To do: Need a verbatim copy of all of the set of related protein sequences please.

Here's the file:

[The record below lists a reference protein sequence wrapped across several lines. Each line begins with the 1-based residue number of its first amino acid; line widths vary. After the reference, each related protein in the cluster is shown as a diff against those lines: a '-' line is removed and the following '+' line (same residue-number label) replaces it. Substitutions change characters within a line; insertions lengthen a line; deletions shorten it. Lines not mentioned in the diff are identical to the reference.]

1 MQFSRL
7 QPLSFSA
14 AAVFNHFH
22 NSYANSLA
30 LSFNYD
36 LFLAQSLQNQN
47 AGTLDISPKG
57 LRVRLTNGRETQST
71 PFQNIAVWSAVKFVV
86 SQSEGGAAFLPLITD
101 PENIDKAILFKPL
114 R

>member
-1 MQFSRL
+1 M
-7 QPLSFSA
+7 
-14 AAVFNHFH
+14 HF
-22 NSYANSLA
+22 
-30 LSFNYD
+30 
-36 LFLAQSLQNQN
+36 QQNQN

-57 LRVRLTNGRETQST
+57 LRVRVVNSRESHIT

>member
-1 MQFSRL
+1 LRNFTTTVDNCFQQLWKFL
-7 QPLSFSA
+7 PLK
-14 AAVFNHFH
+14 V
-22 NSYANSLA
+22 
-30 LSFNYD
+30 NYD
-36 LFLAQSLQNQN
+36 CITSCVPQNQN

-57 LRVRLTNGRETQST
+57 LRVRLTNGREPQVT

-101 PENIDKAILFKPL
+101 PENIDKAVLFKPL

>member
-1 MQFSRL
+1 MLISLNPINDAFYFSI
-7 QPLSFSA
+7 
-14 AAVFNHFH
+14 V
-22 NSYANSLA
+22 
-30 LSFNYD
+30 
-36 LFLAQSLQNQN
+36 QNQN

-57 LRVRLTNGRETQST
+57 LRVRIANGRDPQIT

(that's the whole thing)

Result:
[The record below lists a reference protein sequence wrapped across several lines. Each line begins with the 1-based residue number of its first amino acid; line widths vary. After the reference, each related protein in the cluster is shown as a diff against those lines: a '-' line is removed and the following '+' line (same residue-number label) replaces it. Substitutions change characters within a line; insertions lengthen a line; deletions shorten it. Lines not mentioned in the diff are identical to the reference.]

1 MQFSRL
7 QPLSFSA
14 AAVFNHFH
22 NSYANSLA
30 LSFNYD
36 LFLAQSLQNQN
47 AGTLDISPKG
57 LRVRLTNGRETQST
71 PFQNIAVWSAVKFVV
86 SQSEGGAAFLPLITD
101 PENIDKAILFKPL
114 R

>member
-1 MQFSRL
+1 M
-7 QPLSFSA
+7 
-14 AAVFNHFH
+14 HF
-22 NSYANSLA
+22 
-30 LSFNYD
+30 
-36 LFLAQSLQNQN
+36 QQNQN

-57 LRVRLTNGRETQST
+57 LRVRVVNSRESHIT

>member
-1 MQFSRL
+1 LRNFTTTVDNCFQQLWKFL
-7 QPLSFSA
+7 PLK
-14 AAVFNHFH
+14 V
-22 NSYANSLA
+22 
-30 LSFNYD
+30 NYD
-36 LFLAQSLQNQN
+36 CITSCVPQNQN

-57 LRVRLTNGRETQST
+57 LRVRLTNGREPQVT

-101 PENIDKAILFKPL
+101 PENIDKAVLFKPL

>member
-1 MQFSRL
+1 MLISLNPINDAFYFSI
-7 QPLSFSA
+7 
-14 AAVFNHFH
+14 V
-22 NSYANSLA
+22 
-30 LSFNYD
+30 
-36 LFLAQSLQNQN
+36 QNQN

-57 LRVRLTNGRETQST
+57 LRVRIANGRDPQIT